What is Empathy and Why Designers Need to Understand It

Stanka Bozalieva / Friday, January 19, 2018

Titanic & Monkey Business. Part 1 of Empathy Series.

Empathy is said to be a core tool in user experience. You might even refer to it as “Innovation’s pixie dust.” That makes it seem pretty important, and it is. Because it’s so important, we need to understand what empathy is and how it works. This will provide a context for, and enrichment of, our professional work.

What is empathy according to psychology?


“Trying to gain weight can often feel like an uphill battle.” — said Sympathy (and almost no one struggling with obesity).
“I know it’s not easy to lose weight because I have faced the same problems myself.” — said Empathy.


By definition, empathy is the ability to share someone else’s feelings or experiences by imagining what it would be like to be in that person’s situation.

Empathy is the what makes movies great and brings in huge box office grosses. If we take the audience’s point of view, it’s what makes so many people react the same way to a movie, like crying their eyes out watching Titanic.

Titanic-like movies trigger the emotional part of empathy, tapping into an emotion that we’ve felt before and allowing us to experience it again in the movie theater. But there is another part of empathy known as “cognitive empathy”. Cognitive empathy helps us understand why people act the way they do. It allows us see things from their perspective.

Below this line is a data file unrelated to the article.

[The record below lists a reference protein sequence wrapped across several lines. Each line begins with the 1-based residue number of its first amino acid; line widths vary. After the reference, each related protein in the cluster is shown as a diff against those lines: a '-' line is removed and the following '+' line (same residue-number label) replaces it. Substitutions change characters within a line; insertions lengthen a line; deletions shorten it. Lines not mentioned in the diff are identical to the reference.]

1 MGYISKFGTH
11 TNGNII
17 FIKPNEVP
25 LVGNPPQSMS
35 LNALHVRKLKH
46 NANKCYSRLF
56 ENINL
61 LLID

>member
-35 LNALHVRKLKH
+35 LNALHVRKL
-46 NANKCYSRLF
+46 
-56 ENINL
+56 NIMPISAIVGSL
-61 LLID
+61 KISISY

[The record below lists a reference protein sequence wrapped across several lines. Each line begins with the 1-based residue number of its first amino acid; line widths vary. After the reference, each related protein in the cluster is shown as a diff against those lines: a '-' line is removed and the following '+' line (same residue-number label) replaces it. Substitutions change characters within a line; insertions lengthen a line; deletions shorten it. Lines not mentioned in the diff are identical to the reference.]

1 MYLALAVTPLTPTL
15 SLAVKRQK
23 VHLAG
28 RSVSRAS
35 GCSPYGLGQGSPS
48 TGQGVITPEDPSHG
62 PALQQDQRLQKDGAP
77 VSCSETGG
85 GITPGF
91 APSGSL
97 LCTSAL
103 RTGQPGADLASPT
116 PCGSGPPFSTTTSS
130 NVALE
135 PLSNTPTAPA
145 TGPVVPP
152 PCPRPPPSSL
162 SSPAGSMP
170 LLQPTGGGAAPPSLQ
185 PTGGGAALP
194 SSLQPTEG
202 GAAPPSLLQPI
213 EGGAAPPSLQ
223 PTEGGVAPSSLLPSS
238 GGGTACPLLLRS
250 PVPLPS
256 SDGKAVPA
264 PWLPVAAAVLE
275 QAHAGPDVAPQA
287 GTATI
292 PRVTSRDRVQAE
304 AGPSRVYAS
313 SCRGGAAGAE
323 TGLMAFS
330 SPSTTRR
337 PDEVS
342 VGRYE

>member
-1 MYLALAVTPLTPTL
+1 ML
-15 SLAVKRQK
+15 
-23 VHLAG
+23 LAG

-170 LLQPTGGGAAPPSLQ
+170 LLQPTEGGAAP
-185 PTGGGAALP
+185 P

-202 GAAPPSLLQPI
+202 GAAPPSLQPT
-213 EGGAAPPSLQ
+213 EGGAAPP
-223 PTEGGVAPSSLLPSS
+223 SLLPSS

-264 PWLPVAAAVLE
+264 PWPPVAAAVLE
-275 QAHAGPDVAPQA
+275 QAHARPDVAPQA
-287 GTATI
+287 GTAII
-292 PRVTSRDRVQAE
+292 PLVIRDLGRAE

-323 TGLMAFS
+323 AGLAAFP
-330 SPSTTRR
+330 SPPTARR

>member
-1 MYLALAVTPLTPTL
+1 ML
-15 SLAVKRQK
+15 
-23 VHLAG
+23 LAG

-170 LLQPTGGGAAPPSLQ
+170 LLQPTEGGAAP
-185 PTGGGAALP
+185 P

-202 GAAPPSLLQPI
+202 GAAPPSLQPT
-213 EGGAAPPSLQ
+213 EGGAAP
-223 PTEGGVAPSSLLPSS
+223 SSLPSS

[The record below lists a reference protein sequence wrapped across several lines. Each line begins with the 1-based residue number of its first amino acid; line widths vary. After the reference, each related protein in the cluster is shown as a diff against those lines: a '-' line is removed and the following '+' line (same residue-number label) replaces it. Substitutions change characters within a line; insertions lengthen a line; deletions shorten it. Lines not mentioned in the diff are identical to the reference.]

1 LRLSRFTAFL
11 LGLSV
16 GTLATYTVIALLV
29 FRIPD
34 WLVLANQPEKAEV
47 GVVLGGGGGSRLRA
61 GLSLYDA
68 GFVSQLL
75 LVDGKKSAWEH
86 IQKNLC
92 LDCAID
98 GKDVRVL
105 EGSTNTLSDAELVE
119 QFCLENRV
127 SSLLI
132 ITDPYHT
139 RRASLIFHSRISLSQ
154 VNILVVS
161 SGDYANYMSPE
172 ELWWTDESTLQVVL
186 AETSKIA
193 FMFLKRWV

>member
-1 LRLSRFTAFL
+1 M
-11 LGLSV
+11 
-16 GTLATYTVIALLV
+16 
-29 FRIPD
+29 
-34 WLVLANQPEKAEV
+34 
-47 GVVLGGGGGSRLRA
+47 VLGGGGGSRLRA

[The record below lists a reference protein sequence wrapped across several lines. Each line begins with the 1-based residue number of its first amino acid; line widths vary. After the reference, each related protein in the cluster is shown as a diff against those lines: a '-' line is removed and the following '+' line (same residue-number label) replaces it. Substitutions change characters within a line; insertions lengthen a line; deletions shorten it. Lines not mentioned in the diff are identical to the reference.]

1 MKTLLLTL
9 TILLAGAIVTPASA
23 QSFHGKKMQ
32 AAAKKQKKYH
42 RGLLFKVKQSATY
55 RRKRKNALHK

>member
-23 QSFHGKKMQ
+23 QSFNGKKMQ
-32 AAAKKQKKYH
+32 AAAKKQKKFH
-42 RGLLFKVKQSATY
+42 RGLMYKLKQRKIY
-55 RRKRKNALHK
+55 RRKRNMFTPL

We can often see the results of empathy written in the facial expressions of others. But what is going on behind the scenes?

How is empathy manifested physiologically?

In the 90s, scientists conducting an experiment involving primates noticed an interesting phenomenon, later defined as a result of mirror neuron activity.

Quick description: Monkey is wired to a device. Scientists are observing the firing of certain neurons in its brain while the monkey grabs a banana. At lunchtime, a hungry scientist grabs a banana in sight of the monkey. The device shows that same neurons that fired when the monkey was reaching for the banana fire when the monkey observes the experimenter reaching for the banana.


Empathy initially gaining recognition as monkey business.

 The neurophysiological evidence suggests that the monkey was provided with a vicarious experience — the very definition of empathy.

Not surprisingly, mirror neurons are also found in humans, in areas of the brain that account for spatial recognition, control of movement, language processing, touch, and pain processing.

While there is certainly more to the physiology of empathy, I am not a specialist in that area and won’t have much more to say about the gooey gray matter that links us with (at a minimum) the rest of the primate world. I do, however, have something to say about empathy and zombies ;-) but you’ll have to wait for my second blog about empathy for that!

Part 2 of Empathy Series: There is more to Observation than meets the eye

Part 3 of Empathy Series: Empathy in interviews